It’s concerning that medication safety is a common area of non-compliance, and to help practices improve their compliance with this standard, in PracticeHub, there’s a template for the safe and quality use of medicines you can easily adapt to your own practice’s needs.
One reason practices don’t meet this Standard is because they don’t have evidence to demonstrate they have involved patients in their own care planning, while following risk management protocols. Again, documentation is important here, from detailed patient medical records to your clinical governance framework.
Partnering with Consumers
Non-compliance with this Standard usually indicates a practice needs to improve its communication processes and involve their patients more in the planning, design, delivery and evaluation of its systems and services. In PracticeHub, you can create a complaints and compliments register and invite input from your patients for ways to improve your practice systems and services.
Ongoing team training is another important part of ensuring compliance with the standards, and to demonstrate your practice’s commitment to quality improvement – which is important for accreditation. With PracticeHub’s eight learning modules, you can assign training to staff based on their role. Modules include health records, privacy, risk, infection control and work health and safety. You can also track staff completion of training, which provides evidence for you that they understand their role, and for assessors, that your practice has provided training.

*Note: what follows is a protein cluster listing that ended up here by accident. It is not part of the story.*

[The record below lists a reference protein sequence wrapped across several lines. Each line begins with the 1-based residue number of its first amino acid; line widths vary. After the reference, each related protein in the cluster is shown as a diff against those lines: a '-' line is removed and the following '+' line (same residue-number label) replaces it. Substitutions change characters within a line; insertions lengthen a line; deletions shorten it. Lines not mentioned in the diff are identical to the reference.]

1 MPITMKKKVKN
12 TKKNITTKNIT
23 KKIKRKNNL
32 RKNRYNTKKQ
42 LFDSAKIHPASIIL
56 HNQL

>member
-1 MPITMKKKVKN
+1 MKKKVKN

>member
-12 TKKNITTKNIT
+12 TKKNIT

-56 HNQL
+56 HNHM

Our recent webinar, Road to excellence: Specialist accreditation workshop has more tips on making accreditation a more streamlined experience for your team.Watch the replay
Persons implementing any recommendations contained in this publication must exercise their own independent skill or judgment or seek appropriate professional advice relevant to their own particular practice. Compliance with any recommendations will not in any way guarantee discharge of the duty of care owed to patients and others coming into contact with the health professional or practice. Avant and PracticeHub are not responsible to you or anyone else for any loss suffered in connection with the use of this information. Information is only current at the date initially published. © Avant Mutual Group Limited 2021.